Ok, so you want to lose weight, gain muscle, get stronger, stay healthy or whatnot, but you don’t know how to go about doing it. I’m sure your first step was to join your local and gym and maybe sign a year or two contract because this will keep you motivated to go to the gym since you paid so much money. In addition to your gym membership you also tried reading (or watching) every book there is on health and fitness, dieting, exercise, and nutrition, but you still can’t seem to get ahead. And with your newly acquired knowledge from books, DVDs, and the answer to Does D-Bal Work? or whatnot, you also implemented all these strategies and techniques into your routine and for some reason, you still can’t get the results you REALLY want.

So now you would probably start asking friends and relatives regarding your ultimate goal and I won’t be surprised if they would recommend hiring a Personal Fitness Trainer to help you. Then right away you see $$$$$$ when you hear the word Personal Fitness Trainer, plus I won’t be surprised if you also heard that Personal Trainers will usually rip you off and most likely get NO results from hiring them

As a personal trainer I see this situation from two sides on why it won’t work; it either the personal trainer really don’t know anything about training (even if he/she is “Certified”) or the client (you) didn’t do everything the trainer told you to do i.e. dieting, working out, changing lifestyle/eating habits.

Anyhow, you’re probably still thinking when will I get to my point on “Why You Need a Personal Fitness Trainer to Help you with your Health & Fitness Goals”? So if you’re the suspicious kind of person and don’t think you need professional help to lose weight or whatnot – I have something for you to think about:

* Financial Impact:

So you think it’s expensive to hire a trainer? Take inventory of all the tools you’ve purchased in an attempt to lose weight. Then add the $$$ on all the diet foods. Specialty foods and supplements i.e. fat burners, carb blocker, low carb food, fat-free food, bars, shakes, organic food, non-fat…etc and also don’t forget the amount of time and energy you put into this goal. So how much have you spent? I bet you could afford a personal trainer with all that money huh?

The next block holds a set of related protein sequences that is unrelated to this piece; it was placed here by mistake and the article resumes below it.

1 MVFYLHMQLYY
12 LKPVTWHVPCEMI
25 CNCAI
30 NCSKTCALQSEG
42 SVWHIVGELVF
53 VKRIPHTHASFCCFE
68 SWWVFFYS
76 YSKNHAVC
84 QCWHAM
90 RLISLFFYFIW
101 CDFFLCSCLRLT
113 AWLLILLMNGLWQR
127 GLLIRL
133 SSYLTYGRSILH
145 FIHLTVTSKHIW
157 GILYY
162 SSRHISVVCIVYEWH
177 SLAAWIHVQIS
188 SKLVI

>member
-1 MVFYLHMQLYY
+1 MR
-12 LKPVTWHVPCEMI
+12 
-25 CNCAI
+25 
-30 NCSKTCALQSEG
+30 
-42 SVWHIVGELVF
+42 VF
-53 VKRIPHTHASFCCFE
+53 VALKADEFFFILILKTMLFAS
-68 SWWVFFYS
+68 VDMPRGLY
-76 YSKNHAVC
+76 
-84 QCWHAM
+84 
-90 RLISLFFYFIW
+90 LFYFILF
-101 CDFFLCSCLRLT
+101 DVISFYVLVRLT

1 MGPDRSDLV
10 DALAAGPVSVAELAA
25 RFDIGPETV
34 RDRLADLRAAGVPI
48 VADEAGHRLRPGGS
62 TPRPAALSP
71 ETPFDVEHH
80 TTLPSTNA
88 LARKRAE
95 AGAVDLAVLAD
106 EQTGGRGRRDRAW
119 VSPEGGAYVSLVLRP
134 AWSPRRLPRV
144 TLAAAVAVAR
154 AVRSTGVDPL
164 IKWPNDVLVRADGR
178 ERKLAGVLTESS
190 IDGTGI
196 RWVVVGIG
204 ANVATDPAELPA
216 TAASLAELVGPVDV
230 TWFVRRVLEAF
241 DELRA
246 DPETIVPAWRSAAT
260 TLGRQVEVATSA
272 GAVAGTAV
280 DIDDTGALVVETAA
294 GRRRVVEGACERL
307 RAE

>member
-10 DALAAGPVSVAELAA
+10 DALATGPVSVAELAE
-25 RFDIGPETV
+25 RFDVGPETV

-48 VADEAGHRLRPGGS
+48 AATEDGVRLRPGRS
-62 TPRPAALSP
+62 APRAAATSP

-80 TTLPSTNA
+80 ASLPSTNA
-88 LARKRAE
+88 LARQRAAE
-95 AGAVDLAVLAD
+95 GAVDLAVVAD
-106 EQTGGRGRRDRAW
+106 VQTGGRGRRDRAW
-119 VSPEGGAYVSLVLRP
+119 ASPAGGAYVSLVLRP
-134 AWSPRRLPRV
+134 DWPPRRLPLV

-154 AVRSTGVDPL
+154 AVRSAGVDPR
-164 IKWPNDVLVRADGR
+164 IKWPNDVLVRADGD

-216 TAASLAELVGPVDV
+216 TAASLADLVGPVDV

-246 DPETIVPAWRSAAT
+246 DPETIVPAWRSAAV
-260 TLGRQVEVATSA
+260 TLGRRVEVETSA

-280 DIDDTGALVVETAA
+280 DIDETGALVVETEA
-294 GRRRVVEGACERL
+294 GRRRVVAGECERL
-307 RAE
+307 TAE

* Your Health:

Do you really think it’s healthy to experiment on your body with different diets, foods, and supplementation without knowing how to really use it? Plus don’t you think you could also harm yourself this way? Hmmmmm….I’m sure you’re smart so I’ll let you figure that out on your own…


Be honest and think how much time and energy you really spent on trying out these strategies and techniques and often not see the result you really want. Is it worth it?

It’s not that I’m trying to sell myself or any personal trainer to you, but my questions and statements above are things you should consider on why you should hire a personal trainer. And that’s because a professional personal trainer will help you save time, money, and your Health!!! You only have to hire him/her once or twice and absorb everything he/she has taught you and apply that. I’m really big on BASICS and personal trainers should teach you the basics of exercise techniques, diet/nutrition, and lifestyle changes then if you want it bad enough you’ll never forget what he/she has thought you!! In fact – after your services with your trainer will be the best time to learn more about it because you already have a good foundation, you’ll just have to do more research in able to go further once you hit a plateau on your results.